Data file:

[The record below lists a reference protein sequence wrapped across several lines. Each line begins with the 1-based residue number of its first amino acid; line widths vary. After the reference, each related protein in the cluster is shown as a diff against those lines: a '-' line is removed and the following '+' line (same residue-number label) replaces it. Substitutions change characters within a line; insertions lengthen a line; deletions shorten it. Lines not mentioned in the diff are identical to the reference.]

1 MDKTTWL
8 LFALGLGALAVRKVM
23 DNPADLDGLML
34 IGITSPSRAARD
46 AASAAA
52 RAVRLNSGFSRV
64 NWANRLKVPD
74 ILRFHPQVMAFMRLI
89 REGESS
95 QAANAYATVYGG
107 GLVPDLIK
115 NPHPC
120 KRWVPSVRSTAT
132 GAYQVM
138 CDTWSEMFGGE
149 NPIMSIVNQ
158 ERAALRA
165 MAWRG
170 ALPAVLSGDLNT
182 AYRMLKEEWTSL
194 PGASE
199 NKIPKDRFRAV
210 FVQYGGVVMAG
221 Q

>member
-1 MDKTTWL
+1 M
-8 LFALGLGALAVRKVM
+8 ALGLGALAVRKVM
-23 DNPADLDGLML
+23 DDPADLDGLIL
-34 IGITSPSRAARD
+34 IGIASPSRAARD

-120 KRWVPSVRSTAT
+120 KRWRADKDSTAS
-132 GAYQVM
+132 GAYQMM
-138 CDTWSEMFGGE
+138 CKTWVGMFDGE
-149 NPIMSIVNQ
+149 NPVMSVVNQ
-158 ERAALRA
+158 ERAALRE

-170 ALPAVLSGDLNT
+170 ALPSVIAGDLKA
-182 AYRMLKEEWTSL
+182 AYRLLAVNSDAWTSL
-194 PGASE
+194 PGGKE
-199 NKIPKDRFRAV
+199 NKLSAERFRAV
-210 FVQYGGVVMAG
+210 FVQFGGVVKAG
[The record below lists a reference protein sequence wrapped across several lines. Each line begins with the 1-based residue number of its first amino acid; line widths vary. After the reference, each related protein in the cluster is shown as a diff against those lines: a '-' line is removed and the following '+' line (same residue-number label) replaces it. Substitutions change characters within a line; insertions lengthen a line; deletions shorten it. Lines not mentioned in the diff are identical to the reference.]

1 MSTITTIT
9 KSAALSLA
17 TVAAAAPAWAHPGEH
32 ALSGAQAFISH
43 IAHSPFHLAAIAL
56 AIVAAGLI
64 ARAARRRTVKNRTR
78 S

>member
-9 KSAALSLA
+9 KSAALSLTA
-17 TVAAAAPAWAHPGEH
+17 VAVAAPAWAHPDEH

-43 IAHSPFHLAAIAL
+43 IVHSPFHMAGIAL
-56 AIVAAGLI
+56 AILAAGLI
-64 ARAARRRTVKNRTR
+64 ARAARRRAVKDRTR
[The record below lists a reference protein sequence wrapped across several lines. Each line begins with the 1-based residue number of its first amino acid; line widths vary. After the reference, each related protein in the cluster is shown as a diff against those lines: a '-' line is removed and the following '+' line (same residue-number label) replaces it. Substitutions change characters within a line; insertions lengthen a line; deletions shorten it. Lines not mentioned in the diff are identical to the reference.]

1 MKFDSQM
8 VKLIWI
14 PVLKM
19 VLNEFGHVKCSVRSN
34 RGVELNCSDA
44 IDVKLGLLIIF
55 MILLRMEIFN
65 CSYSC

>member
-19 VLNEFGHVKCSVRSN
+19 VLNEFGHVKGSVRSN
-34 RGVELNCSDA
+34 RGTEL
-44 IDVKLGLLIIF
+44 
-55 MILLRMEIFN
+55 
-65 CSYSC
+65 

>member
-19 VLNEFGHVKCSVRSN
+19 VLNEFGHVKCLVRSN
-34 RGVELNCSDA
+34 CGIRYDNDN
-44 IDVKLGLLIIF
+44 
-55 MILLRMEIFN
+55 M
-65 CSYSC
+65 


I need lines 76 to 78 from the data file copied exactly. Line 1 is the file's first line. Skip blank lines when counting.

1 MKFDSQM
8 VKLIWI
14 PVLKM